Why Harlem Is Getting a Truck Depot Instead of New Housing
The lot on West 145th Street in Manhattan was envisioned as a $700 million high-rise complex, with a civil rights museum and hundreds of below-market-rate apartments.
But after a local councilwoman protested, arguing that the project would bring more gentrification, the developer, Bruce Teitelbaum, gave an ultimatum: Unless his proposal was reconsidered, he would build a loud and unsightly truck depot.
On Wednesday, the trucks began to roll in.
“This is not the result we planned or hoped for on 145th Street,” said Mr. Teitelbaum, once an aide to former Mayor Rudolph W. Giuliani. “But without someone who is willing to find common ground and compromise, we have no other viable alternative or choices.”
The councilwoman, Kristin Richardson Jordan, who faces re-election this year, has said she made the right decision. She has argued that the so-called affordable units would still have been too expensive for working-class residents.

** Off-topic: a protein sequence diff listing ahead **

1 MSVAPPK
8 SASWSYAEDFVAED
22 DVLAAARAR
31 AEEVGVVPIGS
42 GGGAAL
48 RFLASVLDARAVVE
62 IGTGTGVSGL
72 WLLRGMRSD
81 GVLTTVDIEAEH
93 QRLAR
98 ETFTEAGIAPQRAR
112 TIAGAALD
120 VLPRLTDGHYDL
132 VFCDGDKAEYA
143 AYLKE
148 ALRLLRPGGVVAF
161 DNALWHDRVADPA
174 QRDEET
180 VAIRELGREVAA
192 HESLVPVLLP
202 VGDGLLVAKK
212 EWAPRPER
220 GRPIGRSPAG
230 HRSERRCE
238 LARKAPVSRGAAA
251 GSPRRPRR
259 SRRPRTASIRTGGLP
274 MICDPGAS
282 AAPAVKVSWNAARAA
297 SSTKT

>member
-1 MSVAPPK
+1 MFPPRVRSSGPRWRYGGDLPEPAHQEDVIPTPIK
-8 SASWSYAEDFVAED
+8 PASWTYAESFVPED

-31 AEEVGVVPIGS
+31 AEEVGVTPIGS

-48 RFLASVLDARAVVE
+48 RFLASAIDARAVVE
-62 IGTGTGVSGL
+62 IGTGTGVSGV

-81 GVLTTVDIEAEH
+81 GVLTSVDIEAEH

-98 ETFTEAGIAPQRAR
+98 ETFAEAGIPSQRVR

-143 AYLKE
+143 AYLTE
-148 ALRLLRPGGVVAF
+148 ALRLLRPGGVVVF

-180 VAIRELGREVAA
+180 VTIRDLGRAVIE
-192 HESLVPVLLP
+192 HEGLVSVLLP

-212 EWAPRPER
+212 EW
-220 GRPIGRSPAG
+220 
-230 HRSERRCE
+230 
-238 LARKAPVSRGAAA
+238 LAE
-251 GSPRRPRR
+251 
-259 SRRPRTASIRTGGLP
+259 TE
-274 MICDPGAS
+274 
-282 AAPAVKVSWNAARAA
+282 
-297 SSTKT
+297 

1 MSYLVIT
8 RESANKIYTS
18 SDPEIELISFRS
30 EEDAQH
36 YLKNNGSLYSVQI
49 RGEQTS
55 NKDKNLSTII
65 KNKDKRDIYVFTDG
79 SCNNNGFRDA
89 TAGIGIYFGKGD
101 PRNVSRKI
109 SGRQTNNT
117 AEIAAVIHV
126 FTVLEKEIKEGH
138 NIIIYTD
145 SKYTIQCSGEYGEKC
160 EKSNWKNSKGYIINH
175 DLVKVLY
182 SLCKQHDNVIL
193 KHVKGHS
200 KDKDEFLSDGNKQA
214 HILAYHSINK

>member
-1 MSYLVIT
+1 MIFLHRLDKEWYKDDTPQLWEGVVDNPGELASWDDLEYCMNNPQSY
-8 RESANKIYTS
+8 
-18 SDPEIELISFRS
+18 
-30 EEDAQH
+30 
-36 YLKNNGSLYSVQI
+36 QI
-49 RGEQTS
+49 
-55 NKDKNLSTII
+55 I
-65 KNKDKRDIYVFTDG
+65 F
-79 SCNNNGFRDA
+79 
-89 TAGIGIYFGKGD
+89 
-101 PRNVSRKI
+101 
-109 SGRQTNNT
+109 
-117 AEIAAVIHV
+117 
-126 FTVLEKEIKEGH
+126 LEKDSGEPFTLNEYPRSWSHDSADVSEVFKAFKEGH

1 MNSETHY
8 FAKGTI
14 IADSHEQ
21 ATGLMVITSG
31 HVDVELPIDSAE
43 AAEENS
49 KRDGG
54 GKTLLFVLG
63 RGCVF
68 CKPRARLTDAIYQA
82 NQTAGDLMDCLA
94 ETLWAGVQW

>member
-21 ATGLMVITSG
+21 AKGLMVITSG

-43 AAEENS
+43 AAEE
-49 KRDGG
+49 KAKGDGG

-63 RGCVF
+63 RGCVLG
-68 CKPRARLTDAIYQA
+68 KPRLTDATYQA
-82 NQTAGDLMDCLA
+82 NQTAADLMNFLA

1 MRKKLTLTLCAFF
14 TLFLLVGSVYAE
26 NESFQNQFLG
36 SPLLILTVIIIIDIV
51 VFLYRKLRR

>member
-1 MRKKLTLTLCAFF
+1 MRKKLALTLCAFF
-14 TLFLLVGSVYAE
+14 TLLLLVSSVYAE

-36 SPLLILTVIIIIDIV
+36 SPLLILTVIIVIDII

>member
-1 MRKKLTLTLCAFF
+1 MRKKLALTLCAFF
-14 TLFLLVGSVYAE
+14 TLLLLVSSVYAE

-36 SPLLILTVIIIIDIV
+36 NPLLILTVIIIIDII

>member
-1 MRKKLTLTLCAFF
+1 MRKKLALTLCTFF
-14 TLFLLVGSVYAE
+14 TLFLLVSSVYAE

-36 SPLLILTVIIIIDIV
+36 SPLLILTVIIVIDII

She said she would have agreed to the project had Mr. Teitelbaum agreed to include more homes that were affordable to people with lower incomes — making a fifth of the apartments available to families of four earning $40,020 per year, for example, and reserving half of the apartments for families of four earning up to about $80,040.
“Let’s be clear, that is already an extreme compromise and is still quite awful and would be a total financial windfall for this developer making him and his investors plenty of profit,” she said. “And he should have taken it.”
At a time when New York City faces a housing shortage, the tug of war over the Harlem project appears to be a case study in how the powerful whims of developers and the morass of local politics can make it difficult to build new homes.